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Over the weekend, Rep. Ilhan Omar (D-Minn.) tweeted ironically, asking why hedge fund manager Leon Cooperman would support “fellow billionaire Michael Bloomberg” in his potential run for president.
Retweeting CNBC’s link to an article quoting Cooperman making this comment, Omar added, “I wonder why,” and a thinking face emoji.
I wonder why? 🤔 https://t.co/fc2wx26oTA— Ilhan Omar (@IlhanMN) November 9, 2019
While many realized that Omar was referencing their billionaire status, and the anger billionaires have faced recently, the fact that both Bloomberg and Cooperman are both Jewish led others to accuse her of anti-Semitism, a favorite right-wing trope when it comes to Omar.
“Putting ((( ))) around their names would have gotten the message across more effectively, @IlhanMN, but I see people understood you anyway,” tweeted Lahav Harkov, senior contributing editor of The Israel Times.
Right-wing outlet PJ Media misquoted Omar as saying that Cooperman supports Bloomberg because they’re both Jewish. “Ilhan Omar Suggests Billionaire Leon Cooperman Supports Mike Bloomberg Because They Are Both Jewish,” a headline in the outlet read. Fringe right-wing outlets followed suit.
Again? Ilhan Omar Accused Of Tweeting Anti-Semitic ‘Dog-Whistle’ pic.twitter.com/2lQ7dam569— David J Harris Jr (@DavidJHarrisJr) November 11, 2019
Others cast the claims of anti-Semitism as a bad faith interpretation of what the congresswoman had said; some further pointed out the Islamophobia rampant in many criticisms of Omar. “The people who go after Rep. Ilhan Omar on antisemitism allegations are the kind of Islamophobes who are willing to overlook hardcore Islamophobia,” Carl Nyberg tweeted.
Extremely this. The latest effort to twist @IlhanMN's words and impute anti-semitism to what's obviously a pretty standard observation about billionaires sharing similar political views is outrageous. It should be given no credence whatsoever. https://t.co/bXXWsDtDRG— Leah Greenberg (@Leahgreenb) November 9, 2019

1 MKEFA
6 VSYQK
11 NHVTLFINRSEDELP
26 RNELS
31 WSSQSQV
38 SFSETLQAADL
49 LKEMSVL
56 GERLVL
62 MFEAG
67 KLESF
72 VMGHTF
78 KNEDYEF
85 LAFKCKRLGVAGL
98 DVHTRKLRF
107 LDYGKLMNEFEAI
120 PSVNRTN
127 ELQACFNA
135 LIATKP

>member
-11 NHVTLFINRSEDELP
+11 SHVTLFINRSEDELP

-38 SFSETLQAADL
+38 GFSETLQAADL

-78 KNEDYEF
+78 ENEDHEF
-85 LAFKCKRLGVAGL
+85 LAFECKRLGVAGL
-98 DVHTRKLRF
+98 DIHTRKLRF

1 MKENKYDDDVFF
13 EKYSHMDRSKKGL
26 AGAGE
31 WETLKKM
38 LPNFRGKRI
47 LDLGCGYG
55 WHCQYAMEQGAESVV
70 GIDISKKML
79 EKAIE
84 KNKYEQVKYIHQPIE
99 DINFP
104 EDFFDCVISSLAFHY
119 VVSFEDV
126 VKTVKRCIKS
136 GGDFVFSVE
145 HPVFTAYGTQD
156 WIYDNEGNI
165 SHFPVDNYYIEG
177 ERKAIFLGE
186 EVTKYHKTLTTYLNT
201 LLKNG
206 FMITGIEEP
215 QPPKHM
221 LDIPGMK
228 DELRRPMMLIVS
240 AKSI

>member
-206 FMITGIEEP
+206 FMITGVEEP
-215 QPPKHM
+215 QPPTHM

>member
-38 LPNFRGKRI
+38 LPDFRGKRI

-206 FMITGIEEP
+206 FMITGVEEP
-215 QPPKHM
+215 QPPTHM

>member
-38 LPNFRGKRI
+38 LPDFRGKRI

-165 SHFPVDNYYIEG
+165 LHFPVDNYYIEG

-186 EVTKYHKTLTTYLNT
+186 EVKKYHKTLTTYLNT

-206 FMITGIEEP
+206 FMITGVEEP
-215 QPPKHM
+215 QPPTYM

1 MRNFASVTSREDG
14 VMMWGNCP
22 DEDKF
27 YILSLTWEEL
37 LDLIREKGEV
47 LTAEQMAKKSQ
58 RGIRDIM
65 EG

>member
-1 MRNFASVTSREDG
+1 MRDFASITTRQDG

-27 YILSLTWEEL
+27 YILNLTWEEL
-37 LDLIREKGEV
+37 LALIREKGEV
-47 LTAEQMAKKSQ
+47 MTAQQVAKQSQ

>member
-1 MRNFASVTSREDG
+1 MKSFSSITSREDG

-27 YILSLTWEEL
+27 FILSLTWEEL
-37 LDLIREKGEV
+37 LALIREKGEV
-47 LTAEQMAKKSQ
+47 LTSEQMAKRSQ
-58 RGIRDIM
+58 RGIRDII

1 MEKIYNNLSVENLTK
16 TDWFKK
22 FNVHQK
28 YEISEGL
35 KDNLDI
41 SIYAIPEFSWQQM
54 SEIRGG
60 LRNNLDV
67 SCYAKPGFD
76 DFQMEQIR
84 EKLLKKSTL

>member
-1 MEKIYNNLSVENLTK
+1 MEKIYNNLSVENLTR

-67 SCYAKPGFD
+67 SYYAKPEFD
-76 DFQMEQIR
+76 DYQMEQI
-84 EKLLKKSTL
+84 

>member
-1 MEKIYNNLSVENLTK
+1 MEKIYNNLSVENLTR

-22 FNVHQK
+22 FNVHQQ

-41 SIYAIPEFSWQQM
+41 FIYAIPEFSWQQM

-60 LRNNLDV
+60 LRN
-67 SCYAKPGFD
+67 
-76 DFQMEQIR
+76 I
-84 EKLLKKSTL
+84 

Jewish Action is among the groups who don’t believe Omar’s statement was anti-Semitic, writing on Twitter, “Questioning why two billionaires might support each other is not antisemitic. People are twisting or willfully misreading @ilhanMN’s words. Weaponizing antisemitism doesn’t make our Jewish community safer, and it’s putting Muslims, immigrants, & people of color in danger.”
Jewish Voice for Peace retweeted a New York Times op-ed referencing a study that found that Omar and Rep. Rashida Tlaib (D-Mich.) had both been targeted by interconnected networks of Islamophobes on Twitter, at least some of which were bots.
Research "suggests that this Islamophobic and xenophobic narrative largely originated with a handful of bigoted activists and was then amplified by vast bot networks whose alleged owners never existed."https://t.co/C1LbSGGIZp— Jewish Voice for Peace (@jvplive) November 10, 2019
Ilhan Omar: *breathes*— Secular Talk (@KyleKulinski) November 10, 2019
Idiots: smh such hatred for Jews https://t.co/ivkXoLzvvE
People taking Ilhan Omar’s remarks on billionaire solidarity as anti-semitic are deploying racism and islamophobia. I’m so sad at how easily some are falling back into this, gleefully willing to other her just as the white supremacists want.— David M. Perry (@Lollardfish) November 10, 2019
Omar, one of the first Muslim congresspersons, has previously been accused of anti-Semitism for commenting earlier this year that some lawmakers’ support for Israel is “all about the Benjamins,” and for a 2012 tweet wherein she said that “Israel has hypnotised the world.”
Omar apologized for both statements.
Claire Goforth is a Jacksonville, Florida-based journalist covering politics, culture, justice, and unicorns. Her work has appeared in publications ranging from regional alt-weeklies to Al Jazeera.